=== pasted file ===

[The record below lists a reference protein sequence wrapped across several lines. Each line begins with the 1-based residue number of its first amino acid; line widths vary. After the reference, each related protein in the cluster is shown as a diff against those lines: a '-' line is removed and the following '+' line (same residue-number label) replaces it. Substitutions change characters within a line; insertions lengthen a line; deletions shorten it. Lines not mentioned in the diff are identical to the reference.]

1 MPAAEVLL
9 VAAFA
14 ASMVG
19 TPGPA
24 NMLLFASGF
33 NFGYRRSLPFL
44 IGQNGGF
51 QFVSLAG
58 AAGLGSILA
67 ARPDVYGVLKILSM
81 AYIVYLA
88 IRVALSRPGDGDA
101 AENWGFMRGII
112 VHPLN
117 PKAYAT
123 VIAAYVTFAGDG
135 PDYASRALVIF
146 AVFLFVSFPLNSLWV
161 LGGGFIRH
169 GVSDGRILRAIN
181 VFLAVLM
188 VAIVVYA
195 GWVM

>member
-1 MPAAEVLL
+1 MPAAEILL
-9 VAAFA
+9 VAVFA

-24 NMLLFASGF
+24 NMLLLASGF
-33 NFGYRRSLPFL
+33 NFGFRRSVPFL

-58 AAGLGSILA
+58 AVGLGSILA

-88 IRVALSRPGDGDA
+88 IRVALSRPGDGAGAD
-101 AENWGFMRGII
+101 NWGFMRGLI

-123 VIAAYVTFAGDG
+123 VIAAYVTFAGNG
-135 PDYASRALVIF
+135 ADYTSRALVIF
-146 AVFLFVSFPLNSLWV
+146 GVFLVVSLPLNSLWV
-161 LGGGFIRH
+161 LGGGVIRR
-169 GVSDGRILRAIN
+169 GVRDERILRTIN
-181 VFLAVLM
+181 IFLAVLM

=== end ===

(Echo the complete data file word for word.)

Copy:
[The record below lists a reference protein sequence wrapped across several lines. Each line begins with the 1-based residue number of its first amino acid; line widths vary. After the reference, each related protein in the cluster is shown as a diff against those lines: a '-' line is removed and the following '+' line (same residue-number label) replaces it. Substitutions change characters within a line; insertions lengthen a line; deletions shorten it. Lines not mentioned in the diff are identical to the reference.]

1 MPAAEVLL
9 VAAFA
14 ASMVG
19 TPGPA
24 NMLLFASGF
33 NFGYRRSLPFL
44 IGQNGGF
51 QFVSLAG
58 AAGLGSILA
67 ARPDVYGVLKILSM
81 AYIVYLA
88 IRVALSRPGDGDA
101 AENWGFMRGII
112 VHPLN
117 PKAYAT
123 VIAAYVTFAGDG
135 PDYASRALVIF
146 AVFLFVSFPLNSLWV
161 LGGGFIRH
169 GVSDGRILRAIN
181 VFLAVLM
188 VAIVVYA
195 GWVM

>member
-1 MPAAEVLL
+1 MPAAEILL
-9 VAAFA
+9 VAVFA

-24 NMLLFASGF
+24 NMLLLASGF
-33 NFGYRRSLPFL
+33 NFGFRRSVPFL

-58 AAGLGSILA
+58 AVGLGSILA

-88 IRVALSRPGDGDA
+88 IRVALSRPGDGAGAD
-101 AENWGFMRGII
+101 NWGFMRGLI

-123 VIAAYVTFAGDG
+123 VIAAYVTFAGNG
-135 PDYASRALVIF
+135 ADYTSRALVIF
-146 AVFLFVSFPLNSLWV
+146 GVFLVVSLPLNSLWV
-161 LGGGFIRH
+161 LGGGVIRR
-169 GVSDGRILRAIN
+169 GVRDERILRTIN
-181 VFLAVLM
+181 IFLAVLM